10 Considerations for Successful Culture Shifts- Contact Centers #2 & 3

By : Rudy Vidal | | Category : Business Contact Center Management Corporate Culture culture management Extreme Customer Satisfaction managing XCS xcs


2. Management Ownership

It’s interesting to note that the three cultural components in fig.1 are all under control of management.  In spite of this, the culture is often seen as an independent force, only to be addressed as a last resort.  It is not uncommon for managers to refer to the culture as “they,” perceiving it as the independent sum of employee attitude.  Experience shows, more often than not, that management does not take full responsibility for the culture, but at times may perceive it a cause of an inability to improve performance.

Another aspect of ownership that cannot be overemphasized is the need for management to lead by example.  Management, from supervisors to the president, need to show they understand and live the “WHY.”  Most of us assimilate examples and parables easier than literal explanations, emails or speeches.  When the workforce sees management in action, they can instantly translate what they saw into potential actions in their area of influence.  Walking the talk makes all the difference.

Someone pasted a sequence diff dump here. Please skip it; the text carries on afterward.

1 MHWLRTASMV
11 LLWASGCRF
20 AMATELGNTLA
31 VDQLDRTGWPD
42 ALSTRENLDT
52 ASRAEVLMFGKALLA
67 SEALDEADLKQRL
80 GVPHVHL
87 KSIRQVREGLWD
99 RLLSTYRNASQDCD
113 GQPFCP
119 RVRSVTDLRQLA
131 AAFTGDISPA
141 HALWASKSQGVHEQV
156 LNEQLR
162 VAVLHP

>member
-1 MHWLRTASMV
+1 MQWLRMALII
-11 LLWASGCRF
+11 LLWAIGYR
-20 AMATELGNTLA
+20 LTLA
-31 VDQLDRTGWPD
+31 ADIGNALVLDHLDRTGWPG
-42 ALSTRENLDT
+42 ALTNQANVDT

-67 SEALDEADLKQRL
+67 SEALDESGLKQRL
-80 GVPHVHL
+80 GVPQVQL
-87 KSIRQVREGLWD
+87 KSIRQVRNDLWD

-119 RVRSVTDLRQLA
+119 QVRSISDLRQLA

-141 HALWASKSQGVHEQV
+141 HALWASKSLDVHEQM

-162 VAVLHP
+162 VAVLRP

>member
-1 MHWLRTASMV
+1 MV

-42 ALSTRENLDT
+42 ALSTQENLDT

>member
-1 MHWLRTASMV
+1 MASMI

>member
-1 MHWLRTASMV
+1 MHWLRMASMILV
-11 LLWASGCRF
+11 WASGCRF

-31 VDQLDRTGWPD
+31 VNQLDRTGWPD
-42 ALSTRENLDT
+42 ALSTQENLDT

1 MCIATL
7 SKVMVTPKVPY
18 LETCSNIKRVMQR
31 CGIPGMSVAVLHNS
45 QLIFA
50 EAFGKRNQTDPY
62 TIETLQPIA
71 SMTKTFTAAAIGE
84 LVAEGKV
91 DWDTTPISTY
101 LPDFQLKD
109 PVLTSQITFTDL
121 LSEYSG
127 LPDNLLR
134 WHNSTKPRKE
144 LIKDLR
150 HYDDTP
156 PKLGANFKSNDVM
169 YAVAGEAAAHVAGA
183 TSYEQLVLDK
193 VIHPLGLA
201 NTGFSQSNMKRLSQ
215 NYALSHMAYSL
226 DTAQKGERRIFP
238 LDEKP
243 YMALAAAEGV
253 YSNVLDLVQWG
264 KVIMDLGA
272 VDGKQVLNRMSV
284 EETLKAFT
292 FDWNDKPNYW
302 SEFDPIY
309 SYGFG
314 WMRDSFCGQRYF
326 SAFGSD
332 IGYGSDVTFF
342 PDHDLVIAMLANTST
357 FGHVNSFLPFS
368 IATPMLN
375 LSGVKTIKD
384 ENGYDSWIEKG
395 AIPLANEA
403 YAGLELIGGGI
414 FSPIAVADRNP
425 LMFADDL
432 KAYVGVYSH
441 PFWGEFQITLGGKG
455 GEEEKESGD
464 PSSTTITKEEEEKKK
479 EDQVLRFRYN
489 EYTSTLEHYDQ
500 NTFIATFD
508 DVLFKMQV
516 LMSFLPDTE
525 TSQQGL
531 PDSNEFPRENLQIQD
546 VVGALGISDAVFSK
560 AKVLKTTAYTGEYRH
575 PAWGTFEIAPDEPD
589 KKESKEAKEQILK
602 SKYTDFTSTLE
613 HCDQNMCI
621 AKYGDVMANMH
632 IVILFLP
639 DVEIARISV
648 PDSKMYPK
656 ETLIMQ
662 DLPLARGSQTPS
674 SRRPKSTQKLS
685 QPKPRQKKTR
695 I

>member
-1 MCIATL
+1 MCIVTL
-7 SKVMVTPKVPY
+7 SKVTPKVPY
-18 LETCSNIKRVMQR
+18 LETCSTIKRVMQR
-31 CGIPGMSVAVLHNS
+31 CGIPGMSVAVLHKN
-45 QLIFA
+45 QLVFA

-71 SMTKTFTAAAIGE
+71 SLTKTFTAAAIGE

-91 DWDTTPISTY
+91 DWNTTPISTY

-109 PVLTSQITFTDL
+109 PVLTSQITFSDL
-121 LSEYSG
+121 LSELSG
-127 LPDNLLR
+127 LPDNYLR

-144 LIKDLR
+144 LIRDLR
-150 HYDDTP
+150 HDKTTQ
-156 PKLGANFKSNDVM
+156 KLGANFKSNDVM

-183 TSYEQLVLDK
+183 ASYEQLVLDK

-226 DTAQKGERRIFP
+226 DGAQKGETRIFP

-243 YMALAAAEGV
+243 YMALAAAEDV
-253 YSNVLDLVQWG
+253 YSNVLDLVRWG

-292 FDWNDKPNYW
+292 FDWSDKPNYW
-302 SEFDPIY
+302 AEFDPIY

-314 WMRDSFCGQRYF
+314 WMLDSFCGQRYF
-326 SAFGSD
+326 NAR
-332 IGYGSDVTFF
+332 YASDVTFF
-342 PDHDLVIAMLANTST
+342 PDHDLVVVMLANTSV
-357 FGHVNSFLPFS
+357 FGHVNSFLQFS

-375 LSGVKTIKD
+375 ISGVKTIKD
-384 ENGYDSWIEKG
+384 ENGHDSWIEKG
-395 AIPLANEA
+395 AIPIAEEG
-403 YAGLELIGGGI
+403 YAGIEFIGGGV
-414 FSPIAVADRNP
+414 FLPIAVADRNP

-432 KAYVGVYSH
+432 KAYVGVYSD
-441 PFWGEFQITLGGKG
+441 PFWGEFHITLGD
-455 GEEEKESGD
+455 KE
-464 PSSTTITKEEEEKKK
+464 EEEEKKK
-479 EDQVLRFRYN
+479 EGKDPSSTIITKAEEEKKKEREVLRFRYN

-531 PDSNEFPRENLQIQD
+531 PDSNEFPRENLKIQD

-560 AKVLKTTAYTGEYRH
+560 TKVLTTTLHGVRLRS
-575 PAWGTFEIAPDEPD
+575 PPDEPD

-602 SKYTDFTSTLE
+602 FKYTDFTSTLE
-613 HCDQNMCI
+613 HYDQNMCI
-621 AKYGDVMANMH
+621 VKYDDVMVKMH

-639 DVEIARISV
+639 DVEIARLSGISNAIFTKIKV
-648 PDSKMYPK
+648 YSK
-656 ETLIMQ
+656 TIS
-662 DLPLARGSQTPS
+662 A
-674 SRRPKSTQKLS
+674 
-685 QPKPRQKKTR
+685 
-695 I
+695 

A successful shift is unlikely, without management ownership
of the current and future cultures.

3. Ensuring the Need for A Culture Shift

Many planned culture shifts are not necessary.  In many cases the culture is well aligned to the purpose and able to deliver, but may need incremental adjustments in one or more of its components.  It should be noted that changes in the components might not result in noticeable cultural shifts until certain thresholds are crossed.  Therefore, within these limits we are able to make adjustments for improved performance without needing to address a shift in culture.  The less invasive option is usually recommended.

It is important to assess the quality of the culture, based on its alignment to the purpose, and not based on organizational performance.

Cultures are less often a cause and more often an affect.

Next Post:

4. Clarifying the “Purpose”
5. Identifying Needed Cultural Qualities
6. Employee Engagement

Rudy Vidal
Committed to XCL

Copyright 2009 Vidal Consulting Group LLC